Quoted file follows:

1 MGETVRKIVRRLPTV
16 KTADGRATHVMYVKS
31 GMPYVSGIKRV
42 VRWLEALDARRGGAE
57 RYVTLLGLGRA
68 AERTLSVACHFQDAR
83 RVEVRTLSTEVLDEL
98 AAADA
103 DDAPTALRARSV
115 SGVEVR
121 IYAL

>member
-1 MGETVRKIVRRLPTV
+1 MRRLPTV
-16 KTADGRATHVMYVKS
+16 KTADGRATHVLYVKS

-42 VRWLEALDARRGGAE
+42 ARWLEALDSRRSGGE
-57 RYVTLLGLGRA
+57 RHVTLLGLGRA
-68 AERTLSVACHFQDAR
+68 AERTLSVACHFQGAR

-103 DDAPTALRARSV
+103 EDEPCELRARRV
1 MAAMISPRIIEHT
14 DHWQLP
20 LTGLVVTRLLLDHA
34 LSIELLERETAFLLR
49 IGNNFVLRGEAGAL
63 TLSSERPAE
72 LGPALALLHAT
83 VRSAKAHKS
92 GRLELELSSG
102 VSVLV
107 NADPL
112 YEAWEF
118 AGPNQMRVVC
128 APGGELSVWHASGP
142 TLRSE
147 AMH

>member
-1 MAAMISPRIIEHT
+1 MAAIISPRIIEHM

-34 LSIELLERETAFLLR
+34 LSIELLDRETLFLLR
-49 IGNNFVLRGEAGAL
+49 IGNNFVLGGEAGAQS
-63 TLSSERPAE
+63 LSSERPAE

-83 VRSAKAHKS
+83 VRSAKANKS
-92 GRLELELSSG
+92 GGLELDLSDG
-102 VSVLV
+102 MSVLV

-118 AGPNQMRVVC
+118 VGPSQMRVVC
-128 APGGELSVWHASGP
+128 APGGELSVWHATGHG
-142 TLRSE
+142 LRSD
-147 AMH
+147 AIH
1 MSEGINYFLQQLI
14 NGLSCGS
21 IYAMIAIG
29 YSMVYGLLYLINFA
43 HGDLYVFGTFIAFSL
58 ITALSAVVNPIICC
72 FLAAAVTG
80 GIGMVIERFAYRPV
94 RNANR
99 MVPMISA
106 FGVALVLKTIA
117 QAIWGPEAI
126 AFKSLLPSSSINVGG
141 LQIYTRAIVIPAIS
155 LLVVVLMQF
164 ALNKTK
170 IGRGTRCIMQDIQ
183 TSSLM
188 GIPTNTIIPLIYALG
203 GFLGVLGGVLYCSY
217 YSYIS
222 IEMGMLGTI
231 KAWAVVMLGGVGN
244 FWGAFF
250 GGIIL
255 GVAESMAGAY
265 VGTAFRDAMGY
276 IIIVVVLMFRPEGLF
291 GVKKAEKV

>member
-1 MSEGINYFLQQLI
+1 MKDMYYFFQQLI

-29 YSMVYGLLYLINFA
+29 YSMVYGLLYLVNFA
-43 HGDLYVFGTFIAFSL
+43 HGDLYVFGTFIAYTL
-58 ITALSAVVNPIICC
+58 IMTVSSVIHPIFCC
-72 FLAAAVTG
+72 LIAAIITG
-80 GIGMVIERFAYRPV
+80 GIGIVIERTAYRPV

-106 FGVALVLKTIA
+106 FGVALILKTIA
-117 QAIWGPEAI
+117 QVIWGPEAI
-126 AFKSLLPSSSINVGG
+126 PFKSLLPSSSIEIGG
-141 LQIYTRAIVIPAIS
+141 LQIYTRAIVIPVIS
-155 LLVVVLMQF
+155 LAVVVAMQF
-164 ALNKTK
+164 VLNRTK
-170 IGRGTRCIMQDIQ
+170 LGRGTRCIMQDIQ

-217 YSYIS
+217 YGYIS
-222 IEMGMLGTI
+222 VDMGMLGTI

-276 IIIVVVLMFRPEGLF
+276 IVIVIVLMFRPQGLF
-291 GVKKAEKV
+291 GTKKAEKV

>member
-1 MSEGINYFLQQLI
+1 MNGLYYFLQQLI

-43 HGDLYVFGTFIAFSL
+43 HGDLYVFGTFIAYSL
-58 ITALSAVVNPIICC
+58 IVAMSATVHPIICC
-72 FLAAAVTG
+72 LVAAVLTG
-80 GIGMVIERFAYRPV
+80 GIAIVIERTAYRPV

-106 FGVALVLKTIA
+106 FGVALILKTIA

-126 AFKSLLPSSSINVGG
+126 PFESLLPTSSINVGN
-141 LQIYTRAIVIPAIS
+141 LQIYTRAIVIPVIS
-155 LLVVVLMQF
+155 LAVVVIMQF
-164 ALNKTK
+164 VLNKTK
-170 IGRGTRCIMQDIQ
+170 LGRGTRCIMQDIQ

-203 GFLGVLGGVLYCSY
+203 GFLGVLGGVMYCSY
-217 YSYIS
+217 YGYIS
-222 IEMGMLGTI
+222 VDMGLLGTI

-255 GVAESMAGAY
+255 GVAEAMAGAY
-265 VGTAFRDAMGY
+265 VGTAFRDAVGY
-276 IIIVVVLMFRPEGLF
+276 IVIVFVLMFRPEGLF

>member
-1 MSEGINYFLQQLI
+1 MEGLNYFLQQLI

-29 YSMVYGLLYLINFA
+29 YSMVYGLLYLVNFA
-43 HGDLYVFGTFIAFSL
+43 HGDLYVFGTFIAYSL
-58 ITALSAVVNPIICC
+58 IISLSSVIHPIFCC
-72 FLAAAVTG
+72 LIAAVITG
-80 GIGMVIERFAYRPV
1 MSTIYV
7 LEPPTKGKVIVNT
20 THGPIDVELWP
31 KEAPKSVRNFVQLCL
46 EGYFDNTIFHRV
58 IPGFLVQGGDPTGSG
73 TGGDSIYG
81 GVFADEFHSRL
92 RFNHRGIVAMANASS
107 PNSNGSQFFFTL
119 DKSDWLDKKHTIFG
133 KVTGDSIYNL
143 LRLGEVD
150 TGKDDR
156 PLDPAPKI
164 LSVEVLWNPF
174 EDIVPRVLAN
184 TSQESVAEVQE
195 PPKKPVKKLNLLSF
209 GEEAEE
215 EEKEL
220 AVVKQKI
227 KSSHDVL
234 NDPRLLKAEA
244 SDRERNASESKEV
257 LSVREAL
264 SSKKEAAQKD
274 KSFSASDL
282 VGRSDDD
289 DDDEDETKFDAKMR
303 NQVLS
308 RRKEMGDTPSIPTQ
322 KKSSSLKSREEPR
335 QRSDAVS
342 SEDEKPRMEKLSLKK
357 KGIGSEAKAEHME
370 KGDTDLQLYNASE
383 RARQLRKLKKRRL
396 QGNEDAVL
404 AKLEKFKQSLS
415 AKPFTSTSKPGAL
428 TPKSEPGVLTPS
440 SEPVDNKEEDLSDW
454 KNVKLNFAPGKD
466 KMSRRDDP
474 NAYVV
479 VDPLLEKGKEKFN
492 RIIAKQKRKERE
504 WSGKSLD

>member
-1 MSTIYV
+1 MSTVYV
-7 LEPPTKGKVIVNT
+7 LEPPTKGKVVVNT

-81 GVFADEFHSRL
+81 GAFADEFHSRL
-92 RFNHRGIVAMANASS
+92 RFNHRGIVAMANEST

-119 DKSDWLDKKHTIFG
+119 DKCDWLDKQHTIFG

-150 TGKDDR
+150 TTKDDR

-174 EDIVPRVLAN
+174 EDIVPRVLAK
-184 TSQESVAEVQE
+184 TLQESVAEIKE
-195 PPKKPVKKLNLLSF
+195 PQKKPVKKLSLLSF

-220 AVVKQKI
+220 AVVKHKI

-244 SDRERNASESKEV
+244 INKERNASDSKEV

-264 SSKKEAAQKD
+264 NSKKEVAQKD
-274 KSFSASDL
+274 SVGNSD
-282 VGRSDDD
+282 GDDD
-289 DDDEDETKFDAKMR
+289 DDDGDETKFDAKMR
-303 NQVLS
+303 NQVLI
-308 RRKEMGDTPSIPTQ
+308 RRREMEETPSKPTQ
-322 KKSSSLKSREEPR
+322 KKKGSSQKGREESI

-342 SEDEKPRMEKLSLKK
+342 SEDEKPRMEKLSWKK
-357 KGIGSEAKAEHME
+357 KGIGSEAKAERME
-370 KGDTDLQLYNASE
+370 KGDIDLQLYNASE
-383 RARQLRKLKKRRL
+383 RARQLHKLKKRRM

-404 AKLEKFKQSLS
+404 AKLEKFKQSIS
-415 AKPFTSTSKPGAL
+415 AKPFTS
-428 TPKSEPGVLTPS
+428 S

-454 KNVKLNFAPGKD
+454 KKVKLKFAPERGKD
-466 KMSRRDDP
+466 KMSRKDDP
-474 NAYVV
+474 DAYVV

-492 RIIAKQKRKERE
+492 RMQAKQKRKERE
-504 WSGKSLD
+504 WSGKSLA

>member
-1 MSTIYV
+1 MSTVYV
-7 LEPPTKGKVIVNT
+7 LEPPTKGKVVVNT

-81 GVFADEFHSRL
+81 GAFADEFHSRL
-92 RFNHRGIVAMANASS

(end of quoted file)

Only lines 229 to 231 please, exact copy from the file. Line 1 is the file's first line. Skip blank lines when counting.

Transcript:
-81 GVFADEFHSRL
+81 GAFADEFHSRL
-92 RFNHRGIVAMANASS